Browsing by Subject "metonymy"

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  • Stevanovic, Melisa (2021)
    This paper examines music instrument teachers' instructive use of noun metaphors and metonymies of behaviors related to the playing and handling of a musical instrument. Drawing on 10 video-recorded 30-40 min-long instrument lessons as data, and conversation analysis as a method, the paper examines the temporal location of these figurative turns (i.e., instruction turns including a noun metaphor or metonymy) within the instructional activities and in relation to the student's behaviors. At the beginning of a new instructional sequence, a figurative turn allows the teacher to test and monitor the level of student's knowledge, while the student orients to a need to demonstrate that knowledge. Figurative turns also enable the teacher to initiate correction in complex movement sequences, its organization as a series of metaphors or metonymies enabling an easy return to an earlier point in a sequence. Furthermore, the flexibility of metaphors and metonymies as interactional resources is evidenced by the ease by which a figurative instruction turn may be transformed into an affirmative evaluation of student conduct. The paper thus suggests that instructing body knowledge through metaphors and metonymies has significant pedagogical advantages, also providing a detailed account for why and how this is the case.
  • Airaksinen, Timo (Brill, 2019)
    Value Inquiry Book Series
    Names: Airaksinen, Timo, 1947- author. Title: Vagaries of desire : a collection of philosophical essays / Timo Airaksinen. Description: Leiden ; Boston : Brill-Rodopi, 2019. | Series: Value inquiry book series, 0929-8436 ; volume 340. Philosophy, literature, and politics | Includes index. | Summary: “Vagaries of Desire is a major collection of new essays by Timo Airaksinen on the philosophy of desire. The first part develops a novel account of the philosophical theory of desire, including Girard. The second part discusses Kafka’s main works, namely The Castle, The Trial, and Amerika, and Thomas Hobbes and the problems of intentionality. The text develops such linguistic tropes as metaphor and metonymy in connection with topics like death and then applies them to Kafka’s texts. The third part makes an effort to understand the mysteries of sadism and masochism in philosophical and rhetorical terms. The last article criticizes Thomas Nagel’s influential account of sexual perversion and develops a viable alternative”--
  • Riad, Sally; Vaara, Eero (John Wiley & Sons, Inc, 2010)
    International mergers and acquisitions (M&As) often invoke national identification and national cultural differences. We argue that metonymy is a central linguistic resource through which national cultural identities and differences are reproduced in media accounts of international M&As. In this paper, we focus on two revealing cases: the acquisition of American IBM Personal Computer Division (PCD) by the Chinese company Lenovo and the acquisition of American Anheuser-Busch (A-B) by the Belgian-Brazilian company InBev. First, we identify the forms, functions and frequencies of national metonymy in media accounts of these cases. We present a typology that classifies varieties of national metonymy in international M&As. Second, we demonstrate how these metonyms combine with metaphor to generate evocative imagery, engaging wit, and subversive irony. Our findings show that national metonymy contributes to the construction of emotive frames, stereotypes, ideological differences, and threats. Combinations of national metonymy with metaphor also provide powerful means to construct cultural differences. However, combinations of metonymy with wit and irony enable the play on meanings that overturns and resists national and cultural stereotypes. This is the first study to unpack the deployment of metonymy in accounts of international M&As. In doing so, it also opens up new avenues for research into international management and the analysis of tropes in management and organization.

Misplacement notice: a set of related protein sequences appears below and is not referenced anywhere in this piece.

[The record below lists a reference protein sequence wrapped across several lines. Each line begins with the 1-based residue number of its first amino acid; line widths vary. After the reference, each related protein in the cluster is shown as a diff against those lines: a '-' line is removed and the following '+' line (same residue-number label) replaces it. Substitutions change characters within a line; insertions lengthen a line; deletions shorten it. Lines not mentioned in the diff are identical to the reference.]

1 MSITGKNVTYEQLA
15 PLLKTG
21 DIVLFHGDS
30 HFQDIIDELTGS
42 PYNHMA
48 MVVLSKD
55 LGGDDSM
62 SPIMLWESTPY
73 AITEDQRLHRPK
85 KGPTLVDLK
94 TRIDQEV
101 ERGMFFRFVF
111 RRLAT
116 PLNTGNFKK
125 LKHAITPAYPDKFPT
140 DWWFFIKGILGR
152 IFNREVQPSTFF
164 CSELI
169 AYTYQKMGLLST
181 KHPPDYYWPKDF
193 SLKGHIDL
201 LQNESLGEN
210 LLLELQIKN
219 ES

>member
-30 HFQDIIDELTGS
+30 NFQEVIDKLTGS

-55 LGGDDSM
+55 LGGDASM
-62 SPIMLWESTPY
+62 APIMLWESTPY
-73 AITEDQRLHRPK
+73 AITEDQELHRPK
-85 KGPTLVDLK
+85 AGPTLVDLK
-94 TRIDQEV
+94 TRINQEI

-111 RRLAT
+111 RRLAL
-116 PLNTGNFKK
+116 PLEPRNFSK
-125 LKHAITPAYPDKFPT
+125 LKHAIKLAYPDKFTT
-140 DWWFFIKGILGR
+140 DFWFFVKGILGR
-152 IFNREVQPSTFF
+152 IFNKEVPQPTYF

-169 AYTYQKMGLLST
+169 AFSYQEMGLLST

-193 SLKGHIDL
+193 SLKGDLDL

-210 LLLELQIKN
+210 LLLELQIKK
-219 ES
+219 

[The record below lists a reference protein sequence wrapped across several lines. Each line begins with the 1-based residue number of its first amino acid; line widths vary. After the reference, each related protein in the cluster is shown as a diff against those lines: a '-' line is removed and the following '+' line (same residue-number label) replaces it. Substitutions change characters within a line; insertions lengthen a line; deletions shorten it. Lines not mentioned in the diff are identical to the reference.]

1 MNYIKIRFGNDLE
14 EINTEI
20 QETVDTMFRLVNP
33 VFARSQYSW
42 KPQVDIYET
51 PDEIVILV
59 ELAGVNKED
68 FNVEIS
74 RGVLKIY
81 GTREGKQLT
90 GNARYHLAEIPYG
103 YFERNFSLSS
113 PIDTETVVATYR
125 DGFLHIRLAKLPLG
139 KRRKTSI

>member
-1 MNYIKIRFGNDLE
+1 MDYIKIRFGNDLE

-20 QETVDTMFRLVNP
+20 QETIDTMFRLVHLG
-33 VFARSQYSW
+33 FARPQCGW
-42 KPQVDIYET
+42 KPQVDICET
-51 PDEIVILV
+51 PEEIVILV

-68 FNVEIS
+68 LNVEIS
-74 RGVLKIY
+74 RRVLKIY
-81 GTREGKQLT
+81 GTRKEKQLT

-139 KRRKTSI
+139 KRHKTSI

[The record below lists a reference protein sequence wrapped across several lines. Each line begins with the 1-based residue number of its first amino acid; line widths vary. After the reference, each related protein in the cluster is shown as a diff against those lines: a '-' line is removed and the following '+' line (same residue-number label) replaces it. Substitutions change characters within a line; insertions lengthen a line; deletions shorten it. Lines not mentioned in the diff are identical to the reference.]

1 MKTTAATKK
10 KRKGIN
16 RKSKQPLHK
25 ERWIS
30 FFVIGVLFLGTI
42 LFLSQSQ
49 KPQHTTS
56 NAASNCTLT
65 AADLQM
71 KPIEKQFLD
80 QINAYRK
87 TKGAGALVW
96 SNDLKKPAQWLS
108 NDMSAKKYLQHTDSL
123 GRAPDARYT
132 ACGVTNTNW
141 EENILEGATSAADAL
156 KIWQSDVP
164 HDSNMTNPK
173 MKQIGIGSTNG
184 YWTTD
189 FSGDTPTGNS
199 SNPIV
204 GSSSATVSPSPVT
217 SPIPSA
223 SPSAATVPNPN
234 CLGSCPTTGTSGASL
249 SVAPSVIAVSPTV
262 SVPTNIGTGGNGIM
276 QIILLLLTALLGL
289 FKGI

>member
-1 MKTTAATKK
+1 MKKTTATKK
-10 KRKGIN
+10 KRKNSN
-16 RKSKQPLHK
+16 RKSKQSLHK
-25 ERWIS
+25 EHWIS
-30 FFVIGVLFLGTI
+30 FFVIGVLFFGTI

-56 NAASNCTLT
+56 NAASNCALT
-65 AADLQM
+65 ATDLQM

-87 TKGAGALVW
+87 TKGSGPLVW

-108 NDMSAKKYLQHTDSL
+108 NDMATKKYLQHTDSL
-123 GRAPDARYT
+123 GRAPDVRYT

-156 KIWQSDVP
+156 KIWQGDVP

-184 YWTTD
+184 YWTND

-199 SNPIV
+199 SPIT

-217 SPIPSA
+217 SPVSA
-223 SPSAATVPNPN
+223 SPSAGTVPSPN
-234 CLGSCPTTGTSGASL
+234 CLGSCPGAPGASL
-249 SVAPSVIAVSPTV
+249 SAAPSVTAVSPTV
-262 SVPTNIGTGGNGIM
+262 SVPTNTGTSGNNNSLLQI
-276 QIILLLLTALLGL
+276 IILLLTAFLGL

• Viimaranta, Johanna; Mustajoki, Arto (2020)
    The study analyses occurrences of Russian nouns meaning‘science’,‘religion’,‘economy’,‘politics’and‘culture’as human-like subjects. This kind of use isinterpreted as an example of a conceptualization described as PERSONIFICATION-WITH-METONYMY.On the basis of the fact that Russian examples work well intranslation into other languages, we assume that similar conceptualization ofthese abstract nouns is not completely language-dependent. The study isbased on the analysis of examples taken from Integrum, a large non-annotated Russian corpus. The large number of examples found in newspapertexts and documented both quantitatively and qualitatively suggests thatsuch non-annotated corpora can be used for studying conceptualization.